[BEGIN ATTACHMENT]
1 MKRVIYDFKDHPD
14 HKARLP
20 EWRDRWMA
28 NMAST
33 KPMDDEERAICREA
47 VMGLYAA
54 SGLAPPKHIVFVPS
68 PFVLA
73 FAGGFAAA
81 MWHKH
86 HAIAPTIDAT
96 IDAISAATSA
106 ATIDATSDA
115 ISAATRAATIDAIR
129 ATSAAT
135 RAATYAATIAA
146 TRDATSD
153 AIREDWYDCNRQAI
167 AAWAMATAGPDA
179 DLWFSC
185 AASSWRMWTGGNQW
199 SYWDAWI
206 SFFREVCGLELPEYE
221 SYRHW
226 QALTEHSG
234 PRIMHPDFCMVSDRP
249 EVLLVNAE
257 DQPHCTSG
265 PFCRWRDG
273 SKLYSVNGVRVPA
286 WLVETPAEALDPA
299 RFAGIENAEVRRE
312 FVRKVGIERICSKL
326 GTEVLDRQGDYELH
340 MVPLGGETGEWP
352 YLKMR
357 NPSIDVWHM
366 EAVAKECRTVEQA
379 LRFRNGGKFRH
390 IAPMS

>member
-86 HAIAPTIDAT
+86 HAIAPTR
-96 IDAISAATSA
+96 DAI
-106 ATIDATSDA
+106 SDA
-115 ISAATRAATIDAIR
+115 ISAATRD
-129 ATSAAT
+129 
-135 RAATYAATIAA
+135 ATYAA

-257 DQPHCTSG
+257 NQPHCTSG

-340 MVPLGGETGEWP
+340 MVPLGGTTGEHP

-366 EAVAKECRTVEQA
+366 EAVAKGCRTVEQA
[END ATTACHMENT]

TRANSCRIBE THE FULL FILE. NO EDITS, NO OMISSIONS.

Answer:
1 MKRVIYDFKDHPD
14 HKARLP
20 EWRDRWMA
28 NMAST
33 KPMDDEERAICREA
47 VMGLYAA
54 SGLAPPKHIVFVPS
68 PFVLA
73 FAGGFAAA
81 MWHKH
86 HAIAPTIDAT
96 IDAISAATSA
106 ATIDATSDA
115 ISAATRAATIDAIR
129 ATSAAT
135 RAATYAATIAA
146 TRDATSD
153 AIREDWYDCNRQAI
167 AAWAMATAGPDA
179 DLWFSC
185 AASSWRMWTGGNQW
199 SYWDAWI
206 SFFREVCGLELPEYE
221 SYRHW
226 QALTEHSG
234 PRIMHPDFCMVSDRP
249 EVLLVNAE
257 DQPHCTSG
265 PFCRWRDG
273 SKLYSVNGVRVPA
286 WLVETPAEALDPA
299 RFAGIENAEVRRE
312 FVRKVGIERICSKL
326 GTEVLDRQGDYELH
340 MVPLGGETGEWP
352 YLKMR
357 NPSIDVWHM
366 EAVAKECRTVEQA
379 LRFRNGGKFRH
390 IAPMS

>member
-86 HAIAPTIDAT
+86 HAIAPTR
-96 IDAISAATSA
+96 DAI
-106 ATIDATSDA
+106 SDA
-115 ISAATRAATIDAIR
+115 ISAATRD
-129 ATSAAT
+129 
-135 RAATYAATIAA
+135 ATYAA

-257 DQPHCTSG
+257 NQPHCTSG

-340 MVPLGGETGEWP
+340 MVPLGGTTGEHP

-366 EAVAKECRTVEQA
+366 EAVAKGCRTVEQA